The researchers found no association between coffee drinking and cancer deaths. These relationships did not seem to be related to caffeine because people who drank decaffeinated coffee also had lower death rates than people who did not drink coffee.

The editors of Annals of Internal Medicine caution that the design of the study does not make it certain that coffee decreases the chances of dying sooner than expected. Something else about coffee drinkers might be protecting them. And some measurement error in the assessment of coffee consumption is inevitable because estimated consumption came from self-reports.

This study was supported by National Institutes of Health research grants.

Sourced & published by Henry Sapiecha


Friday, June 11th, 2010

Genetic Secrets That Allow Tibetans

to Thrive in Thin Air Discovered

ScienceDaily (June 9, 2010) — A new study pinpoints the genetic changes that enable Tibetans to thrive at altitudes where others get sick.

In the online edition of Proceedings of the National Academy of Sciences, an international team has identified a gene that allows Tibetans to live and work more than two miles above sea level without getting altitude sickness.

A previous study published May 13 in Science reported that Tibetans are genetically adapted to high altitude. Now, less than a month later, a second study by scientists from China, England, Ireland, and the United States pinpoints a particular site within the human genome — a genetic variant linked to low hemoglobin in the blood — that helps explain how Tibetans cope with low-oxygen conditions.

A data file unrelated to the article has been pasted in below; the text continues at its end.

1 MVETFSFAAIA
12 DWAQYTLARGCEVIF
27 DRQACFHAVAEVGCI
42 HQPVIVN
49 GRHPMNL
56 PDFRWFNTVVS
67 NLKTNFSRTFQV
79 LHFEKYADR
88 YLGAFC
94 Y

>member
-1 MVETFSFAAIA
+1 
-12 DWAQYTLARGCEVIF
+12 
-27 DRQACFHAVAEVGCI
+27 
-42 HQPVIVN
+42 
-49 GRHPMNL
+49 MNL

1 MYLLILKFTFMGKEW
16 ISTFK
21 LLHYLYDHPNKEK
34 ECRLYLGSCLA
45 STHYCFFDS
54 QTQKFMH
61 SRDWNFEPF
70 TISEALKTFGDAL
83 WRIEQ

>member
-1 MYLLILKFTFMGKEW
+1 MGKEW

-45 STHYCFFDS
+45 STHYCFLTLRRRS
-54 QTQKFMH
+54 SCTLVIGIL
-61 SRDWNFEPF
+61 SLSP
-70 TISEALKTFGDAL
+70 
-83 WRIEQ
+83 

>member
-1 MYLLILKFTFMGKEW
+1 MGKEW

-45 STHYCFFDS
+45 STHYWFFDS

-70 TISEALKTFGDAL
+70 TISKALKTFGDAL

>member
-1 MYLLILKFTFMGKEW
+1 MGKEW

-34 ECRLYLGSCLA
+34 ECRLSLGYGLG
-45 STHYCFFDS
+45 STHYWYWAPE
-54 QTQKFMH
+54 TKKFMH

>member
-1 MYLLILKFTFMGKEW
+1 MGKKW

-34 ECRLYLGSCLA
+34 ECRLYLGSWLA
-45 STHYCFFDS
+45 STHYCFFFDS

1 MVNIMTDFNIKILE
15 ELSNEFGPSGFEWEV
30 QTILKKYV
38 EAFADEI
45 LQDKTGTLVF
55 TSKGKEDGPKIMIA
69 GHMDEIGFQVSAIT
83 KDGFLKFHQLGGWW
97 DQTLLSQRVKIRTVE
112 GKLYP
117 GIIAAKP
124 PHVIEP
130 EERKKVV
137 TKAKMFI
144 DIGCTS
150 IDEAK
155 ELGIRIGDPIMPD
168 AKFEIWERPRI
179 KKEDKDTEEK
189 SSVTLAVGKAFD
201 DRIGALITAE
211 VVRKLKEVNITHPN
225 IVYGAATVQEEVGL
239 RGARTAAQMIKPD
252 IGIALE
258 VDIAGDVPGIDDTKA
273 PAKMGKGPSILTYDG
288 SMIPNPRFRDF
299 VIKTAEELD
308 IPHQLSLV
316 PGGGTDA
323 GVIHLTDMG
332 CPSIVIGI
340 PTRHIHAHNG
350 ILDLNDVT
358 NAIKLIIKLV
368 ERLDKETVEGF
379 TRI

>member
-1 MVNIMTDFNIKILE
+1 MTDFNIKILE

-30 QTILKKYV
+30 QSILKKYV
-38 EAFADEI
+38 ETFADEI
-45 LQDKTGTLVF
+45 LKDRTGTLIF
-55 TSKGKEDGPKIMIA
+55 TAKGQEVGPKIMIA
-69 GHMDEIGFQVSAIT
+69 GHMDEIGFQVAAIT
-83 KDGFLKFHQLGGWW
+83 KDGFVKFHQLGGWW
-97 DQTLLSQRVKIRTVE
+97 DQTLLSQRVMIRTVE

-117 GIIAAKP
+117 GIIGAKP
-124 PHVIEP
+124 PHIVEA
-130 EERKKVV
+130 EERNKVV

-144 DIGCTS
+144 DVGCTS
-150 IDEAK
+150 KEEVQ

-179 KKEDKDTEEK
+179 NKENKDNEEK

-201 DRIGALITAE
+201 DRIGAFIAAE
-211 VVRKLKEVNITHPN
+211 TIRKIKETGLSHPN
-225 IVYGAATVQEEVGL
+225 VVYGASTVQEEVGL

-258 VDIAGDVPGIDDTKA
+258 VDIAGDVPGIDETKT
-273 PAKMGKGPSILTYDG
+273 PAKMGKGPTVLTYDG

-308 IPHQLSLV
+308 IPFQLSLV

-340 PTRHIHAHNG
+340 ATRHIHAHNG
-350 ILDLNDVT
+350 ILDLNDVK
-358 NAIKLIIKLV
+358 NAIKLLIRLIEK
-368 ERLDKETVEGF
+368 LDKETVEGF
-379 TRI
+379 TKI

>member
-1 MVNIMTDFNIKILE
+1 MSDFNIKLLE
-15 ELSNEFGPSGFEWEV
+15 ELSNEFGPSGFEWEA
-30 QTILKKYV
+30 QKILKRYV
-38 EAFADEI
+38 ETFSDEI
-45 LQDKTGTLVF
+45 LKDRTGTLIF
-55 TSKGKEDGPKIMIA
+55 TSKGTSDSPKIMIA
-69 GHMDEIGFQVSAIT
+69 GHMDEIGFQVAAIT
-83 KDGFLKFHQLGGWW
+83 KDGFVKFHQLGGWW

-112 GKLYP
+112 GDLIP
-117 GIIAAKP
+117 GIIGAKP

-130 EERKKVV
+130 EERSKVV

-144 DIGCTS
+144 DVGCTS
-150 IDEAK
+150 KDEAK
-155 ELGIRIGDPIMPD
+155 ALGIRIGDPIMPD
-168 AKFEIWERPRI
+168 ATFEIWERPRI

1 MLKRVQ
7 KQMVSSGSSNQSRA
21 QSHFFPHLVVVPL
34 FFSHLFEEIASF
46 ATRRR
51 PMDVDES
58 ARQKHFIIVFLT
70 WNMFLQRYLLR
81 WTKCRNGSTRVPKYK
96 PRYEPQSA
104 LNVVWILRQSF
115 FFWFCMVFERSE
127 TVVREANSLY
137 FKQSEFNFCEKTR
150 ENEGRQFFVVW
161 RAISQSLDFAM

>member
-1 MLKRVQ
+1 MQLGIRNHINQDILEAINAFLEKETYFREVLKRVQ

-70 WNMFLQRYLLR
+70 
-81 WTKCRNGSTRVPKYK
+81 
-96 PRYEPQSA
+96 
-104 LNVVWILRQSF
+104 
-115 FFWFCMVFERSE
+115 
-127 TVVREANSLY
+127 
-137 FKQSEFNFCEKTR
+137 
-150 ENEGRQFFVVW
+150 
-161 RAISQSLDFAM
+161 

The study sheds light on how Tibetans, who have lived at extreme elevation for more than 10,000 years, have evolved to differ from their low-altitude ancestors.

Lower air pressure at altitude means fewer oxygen molecules for every lungful of air. “Altitude affects your thinking, your breathing, and your ability to sleep. But high-altitude natives don’t have these problems,” said co-author Cynthia Beall of Case Western Reserve University. “They’re able to live a healthy life, and they do it completely comfortably,” she said.

People who live or travel at high altitude respond to the lack of oxygen by making more hemoglobin, the oxygen-carrying component of human blood. “That’s why athletes like to train at altitude. They increase their oxygen-carrying capacity,” said Beall.